Because the story of a show is continuous but the plot can't be. Unless it's a mini-series, Showrunners simply can't plan out everything that's going to happen from the beginning. A lot of them do have an ending in mind, but how exactly they get there is never known. That doesn't just go for genre shows but for all shows. Because the showrunners have no idea how many seasons they'll get. There isn't a single show out there where the showrunner has planned the entire thing from the beginning, not even The Wire, which is probably the most serialized show of all time. (Game of Thrones might wind up being somewhat of an exception if they continue to stick very closely to the books, although even they can't aim towards an end since the series hasn't been completed yet). This can be frustrating to fans because they seem to assume that a show can operate in the way you're talking about, with the plot being well constructed, edited and re-edited, and the book or series of books having a finite ending. In that case, the characters might be interesting, but ultimately vehicles serving the overall plot rather than deciding where it goes (I think Lord of the Rings is a fine example of that in literature). But that simply isn't how television is written. How could it be, when you have no idea how many seasons you'll even have on the air?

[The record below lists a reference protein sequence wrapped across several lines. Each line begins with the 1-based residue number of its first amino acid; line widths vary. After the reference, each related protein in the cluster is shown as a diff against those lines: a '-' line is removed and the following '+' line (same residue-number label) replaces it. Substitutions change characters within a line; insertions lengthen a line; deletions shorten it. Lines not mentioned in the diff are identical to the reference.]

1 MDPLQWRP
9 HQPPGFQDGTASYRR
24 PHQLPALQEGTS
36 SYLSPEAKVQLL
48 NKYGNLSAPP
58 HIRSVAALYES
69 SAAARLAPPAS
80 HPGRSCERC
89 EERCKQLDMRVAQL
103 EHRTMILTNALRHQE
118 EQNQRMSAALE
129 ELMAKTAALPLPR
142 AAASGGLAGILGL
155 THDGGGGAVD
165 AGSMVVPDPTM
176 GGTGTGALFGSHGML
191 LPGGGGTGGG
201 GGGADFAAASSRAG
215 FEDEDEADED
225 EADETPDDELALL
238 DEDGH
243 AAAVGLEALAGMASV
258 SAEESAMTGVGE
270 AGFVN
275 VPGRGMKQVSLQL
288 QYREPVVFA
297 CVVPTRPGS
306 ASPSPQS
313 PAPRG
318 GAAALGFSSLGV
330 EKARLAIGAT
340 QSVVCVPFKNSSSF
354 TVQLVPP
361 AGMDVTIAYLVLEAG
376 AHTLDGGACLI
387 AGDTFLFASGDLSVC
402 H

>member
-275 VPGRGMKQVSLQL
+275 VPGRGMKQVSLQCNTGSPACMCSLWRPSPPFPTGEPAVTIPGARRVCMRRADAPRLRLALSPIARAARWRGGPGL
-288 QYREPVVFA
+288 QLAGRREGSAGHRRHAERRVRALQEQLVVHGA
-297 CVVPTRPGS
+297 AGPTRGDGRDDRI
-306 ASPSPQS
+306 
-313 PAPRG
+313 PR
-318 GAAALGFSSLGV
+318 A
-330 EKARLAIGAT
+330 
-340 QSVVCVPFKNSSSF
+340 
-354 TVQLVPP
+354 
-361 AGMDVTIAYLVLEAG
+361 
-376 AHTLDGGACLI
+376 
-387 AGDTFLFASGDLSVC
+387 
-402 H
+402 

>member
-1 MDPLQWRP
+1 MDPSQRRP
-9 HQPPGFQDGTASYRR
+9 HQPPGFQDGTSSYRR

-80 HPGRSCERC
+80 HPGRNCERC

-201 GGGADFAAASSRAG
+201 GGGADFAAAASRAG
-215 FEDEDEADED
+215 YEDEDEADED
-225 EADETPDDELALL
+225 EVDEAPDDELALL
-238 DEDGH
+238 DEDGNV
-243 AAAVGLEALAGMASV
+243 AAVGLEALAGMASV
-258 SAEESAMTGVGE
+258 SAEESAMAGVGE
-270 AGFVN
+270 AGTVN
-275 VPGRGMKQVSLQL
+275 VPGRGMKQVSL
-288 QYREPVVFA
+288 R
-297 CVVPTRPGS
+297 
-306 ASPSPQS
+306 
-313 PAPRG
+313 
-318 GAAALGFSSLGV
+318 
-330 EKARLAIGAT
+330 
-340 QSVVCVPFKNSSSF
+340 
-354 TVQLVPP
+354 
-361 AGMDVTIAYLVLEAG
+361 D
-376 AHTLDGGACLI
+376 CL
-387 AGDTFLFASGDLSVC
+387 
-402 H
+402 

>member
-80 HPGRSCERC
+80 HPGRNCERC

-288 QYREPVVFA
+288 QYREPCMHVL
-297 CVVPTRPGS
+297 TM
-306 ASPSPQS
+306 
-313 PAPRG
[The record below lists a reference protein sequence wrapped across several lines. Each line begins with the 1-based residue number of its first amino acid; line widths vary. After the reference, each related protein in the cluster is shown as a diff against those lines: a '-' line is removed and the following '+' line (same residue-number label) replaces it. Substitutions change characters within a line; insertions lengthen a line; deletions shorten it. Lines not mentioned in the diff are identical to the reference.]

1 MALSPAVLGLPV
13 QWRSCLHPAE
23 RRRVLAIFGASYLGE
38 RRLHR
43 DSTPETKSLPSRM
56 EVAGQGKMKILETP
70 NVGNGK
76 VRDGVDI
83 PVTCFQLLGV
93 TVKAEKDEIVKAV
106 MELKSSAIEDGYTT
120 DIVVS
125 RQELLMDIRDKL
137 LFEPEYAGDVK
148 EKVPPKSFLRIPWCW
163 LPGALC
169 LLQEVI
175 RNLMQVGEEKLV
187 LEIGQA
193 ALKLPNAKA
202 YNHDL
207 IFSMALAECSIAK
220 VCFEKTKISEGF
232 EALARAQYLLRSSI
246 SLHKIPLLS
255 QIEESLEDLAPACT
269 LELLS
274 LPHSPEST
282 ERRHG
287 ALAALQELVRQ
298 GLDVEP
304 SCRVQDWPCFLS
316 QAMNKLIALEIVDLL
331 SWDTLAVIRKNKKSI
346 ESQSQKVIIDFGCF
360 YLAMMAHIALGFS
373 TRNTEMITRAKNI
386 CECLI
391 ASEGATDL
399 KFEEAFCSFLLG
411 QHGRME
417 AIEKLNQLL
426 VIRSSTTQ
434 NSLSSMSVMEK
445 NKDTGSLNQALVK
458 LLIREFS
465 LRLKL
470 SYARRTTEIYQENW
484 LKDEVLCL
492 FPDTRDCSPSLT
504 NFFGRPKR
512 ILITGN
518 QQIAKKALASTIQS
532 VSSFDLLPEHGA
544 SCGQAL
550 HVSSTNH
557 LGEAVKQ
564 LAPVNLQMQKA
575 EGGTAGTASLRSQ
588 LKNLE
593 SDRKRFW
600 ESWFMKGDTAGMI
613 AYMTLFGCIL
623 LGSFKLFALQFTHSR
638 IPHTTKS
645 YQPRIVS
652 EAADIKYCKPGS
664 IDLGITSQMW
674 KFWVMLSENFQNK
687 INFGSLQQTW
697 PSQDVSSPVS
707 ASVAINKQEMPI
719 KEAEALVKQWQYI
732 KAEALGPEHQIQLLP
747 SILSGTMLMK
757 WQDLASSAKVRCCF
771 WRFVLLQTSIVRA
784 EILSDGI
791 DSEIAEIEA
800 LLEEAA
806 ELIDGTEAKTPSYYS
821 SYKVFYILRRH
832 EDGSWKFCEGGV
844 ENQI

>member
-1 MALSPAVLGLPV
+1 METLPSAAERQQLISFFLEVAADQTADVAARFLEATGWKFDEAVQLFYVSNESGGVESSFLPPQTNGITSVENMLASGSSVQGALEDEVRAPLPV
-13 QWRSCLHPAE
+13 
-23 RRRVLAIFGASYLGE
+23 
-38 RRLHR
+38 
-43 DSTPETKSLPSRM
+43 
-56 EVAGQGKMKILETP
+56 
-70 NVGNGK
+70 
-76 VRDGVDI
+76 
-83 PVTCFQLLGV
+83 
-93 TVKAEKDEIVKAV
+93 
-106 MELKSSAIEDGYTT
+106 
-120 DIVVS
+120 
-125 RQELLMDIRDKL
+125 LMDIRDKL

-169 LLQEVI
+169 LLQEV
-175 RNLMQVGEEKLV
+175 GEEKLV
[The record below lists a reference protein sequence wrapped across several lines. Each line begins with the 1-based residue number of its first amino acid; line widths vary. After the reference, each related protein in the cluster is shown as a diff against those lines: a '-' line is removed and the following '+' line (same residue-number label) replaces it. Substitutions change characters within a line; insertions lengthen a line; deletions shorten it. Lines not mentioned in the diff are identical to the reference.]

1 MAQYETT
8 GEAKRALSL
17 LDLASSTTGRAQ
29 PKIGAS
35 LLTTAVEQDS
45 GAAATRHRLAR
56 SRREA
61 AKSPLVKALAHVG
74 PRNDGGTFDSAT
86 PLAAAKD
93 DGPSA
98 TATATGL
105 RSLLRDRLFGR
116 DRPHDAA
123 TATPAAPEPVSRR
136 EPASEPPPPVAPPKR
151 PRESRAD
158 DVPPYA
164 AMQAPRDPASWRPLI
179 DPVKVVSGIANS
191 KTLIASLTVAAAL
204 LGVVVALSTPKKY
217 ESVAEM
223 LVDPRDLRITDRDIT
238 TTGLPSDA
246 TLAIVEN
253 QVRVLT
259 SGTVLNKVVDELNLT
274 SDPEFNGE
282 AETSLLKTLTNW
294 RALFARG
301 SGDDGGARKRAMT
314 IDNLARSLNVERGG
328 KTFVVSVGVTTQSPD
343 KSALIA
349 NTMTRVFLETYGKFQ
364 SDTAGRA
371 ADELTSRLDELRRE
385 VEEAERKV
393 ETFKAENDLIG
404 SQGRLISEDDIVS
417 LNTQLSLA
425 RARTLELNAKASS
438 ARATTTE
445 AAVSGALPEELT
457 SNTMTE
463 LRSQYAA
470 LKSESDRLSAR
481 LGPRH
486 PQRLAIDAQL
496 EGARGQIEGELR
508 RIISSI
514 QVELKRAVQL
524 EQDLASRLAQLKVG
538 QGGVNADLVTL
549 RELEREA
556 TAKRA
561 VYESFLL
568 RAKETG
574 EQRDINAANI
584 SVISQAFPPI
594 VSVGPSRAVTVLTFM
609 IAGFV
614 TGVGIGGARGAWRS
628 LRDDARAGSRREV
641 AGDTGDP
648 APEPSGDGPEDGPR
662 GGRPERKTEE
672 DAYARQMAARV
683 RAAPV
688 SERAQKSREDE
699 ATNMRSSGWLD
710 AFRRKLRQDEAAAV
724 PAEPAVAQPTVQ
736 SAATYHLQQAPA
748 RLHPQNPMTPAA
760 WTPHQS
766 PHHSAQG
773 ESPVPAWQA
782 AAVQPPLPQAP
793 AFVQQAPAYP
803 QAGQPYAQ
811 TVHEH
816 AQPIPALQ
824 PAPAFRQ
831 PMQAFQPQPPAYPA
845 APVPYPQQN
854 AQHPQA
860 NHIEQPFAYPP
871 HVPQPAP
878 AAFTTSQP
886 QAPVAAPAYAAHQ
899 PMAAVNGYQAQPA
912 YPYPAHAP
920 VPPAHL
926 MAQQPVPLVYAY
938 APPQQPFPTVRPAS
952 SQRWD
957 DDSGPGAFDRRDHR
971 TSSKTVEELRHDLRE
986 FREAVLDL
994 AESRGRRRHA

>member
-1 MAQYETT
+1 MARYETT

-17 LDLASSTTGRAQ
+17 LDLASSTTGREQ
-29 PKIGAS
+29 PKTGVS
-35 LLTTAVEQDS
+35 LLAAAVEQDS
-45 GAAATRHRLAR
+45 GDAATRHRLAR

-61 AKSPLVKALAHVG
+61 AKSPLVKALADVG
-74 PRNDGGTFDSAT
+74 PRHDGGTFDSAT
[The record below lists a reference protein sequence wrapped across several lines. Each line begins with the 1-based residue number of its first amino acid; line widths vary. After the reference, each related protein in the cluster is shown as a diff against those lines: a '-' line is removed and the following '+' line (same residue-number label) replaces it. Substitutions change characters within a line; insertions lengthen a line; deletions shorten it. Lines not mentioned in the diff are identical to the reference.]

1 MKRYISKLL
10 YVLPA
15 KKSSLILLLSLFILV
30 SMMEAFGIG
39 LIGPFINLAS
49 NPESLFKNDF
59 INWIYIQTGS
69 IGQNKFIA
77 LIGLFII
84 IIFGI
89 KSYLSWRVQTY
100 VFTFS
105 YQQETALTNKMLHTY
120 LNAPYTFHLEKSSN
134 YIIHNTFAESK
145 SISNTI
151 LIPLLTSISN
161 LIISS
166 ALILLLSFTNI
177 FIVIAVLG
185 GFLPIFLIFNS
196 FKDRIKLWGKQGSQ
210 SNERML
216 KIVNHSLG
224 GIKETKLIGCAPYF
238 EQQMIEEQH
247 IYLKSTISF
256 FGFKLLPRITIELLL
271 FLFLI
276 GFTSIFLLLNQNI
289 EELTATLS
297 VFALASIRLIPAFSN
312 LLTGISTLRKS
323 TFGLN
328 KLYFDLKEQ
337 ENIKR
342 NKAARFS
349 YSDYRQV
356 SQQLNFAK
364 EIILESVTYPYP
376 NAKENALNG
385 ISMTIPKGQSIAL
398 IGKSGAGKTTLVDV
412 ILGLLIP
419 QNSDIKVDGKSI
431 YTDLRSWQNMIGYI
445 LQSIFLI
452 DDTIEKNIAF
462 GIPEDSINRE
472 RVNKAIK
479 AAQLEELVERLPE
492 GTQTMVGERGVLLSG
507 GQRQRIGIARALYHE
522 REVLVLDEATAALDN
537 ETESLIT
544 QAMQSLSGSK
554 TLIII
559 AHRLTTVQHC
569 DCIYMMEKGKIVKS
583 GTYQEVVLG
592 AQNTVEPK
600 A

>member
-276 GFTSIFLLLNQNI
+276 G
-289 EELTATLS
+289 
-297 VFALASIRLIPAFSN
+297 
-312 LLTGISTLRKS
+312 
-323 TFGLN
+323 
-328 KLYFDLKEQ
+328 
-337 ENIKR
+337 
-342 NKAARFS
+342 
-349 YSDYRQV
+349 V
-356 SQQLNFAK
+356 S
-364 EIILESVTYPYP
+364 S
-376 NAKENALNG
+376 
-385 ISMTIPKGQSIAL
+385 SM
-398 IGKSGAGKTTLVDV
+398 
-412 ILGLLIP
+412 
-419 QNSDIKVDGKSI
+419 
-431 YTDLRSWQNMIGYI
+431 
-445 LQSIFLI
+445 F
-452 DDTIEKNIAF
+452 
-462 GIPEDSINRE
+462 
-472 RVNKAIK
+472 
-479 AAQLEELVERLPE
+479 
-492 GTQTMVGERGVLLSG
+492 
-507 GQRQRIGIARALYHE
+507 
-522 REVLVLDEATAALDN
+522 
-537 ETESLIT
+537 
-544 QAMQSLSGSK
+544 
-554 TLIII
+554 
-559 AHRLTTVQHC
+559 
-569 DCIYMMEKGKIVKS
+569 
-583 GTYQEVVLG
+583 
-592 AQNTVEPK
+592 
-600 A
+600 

Doctor Who is faced almost with the opposite issue now: past the first series of New Who, the showrunners have known the show will absolutely continue beyond their tenure. It's back to stay. So the only thing they can control, really, is the fate of the Doctor(s) they create, and it's not as though they know how long those actors are sticking around from the start anyhow. I think Moffat has probably planned the broad strokes of the Eleventh Doctor's time as well as clearly constructing individual seasons, but I don't know whether he's known all along how many years it would span. Even if it turns out he and Smith have secretly had an agreement all along to go a certain number of years with Eleven, it still wouldn't mean he'd have known all the directions the character would go along the way.

    Which ultimately is all part of why, for a good television show, the characters have to be the story. Because the plot simply can't be long-term. I should think Lost would have taught people that. For those who focused mostly on the plot, the show was incredibly disappointing (and perhaps the showrunners were partly to blame for letting some fans buy into the belief that it was about the plot). Because they had to just make it up as they went. That's what television writing is, and they were really lucky to at least have been able to end it on their terms. But I suspect the final seasons of Lost (irrespective of what people thought of the finale) only held up for those who were focused on the characters and how they dealt with things, how they grew and changed over time.


    Doctor Who[/
  9. Darth_Daver Jedi Knight

    Member Since:
    Jan 23, 2005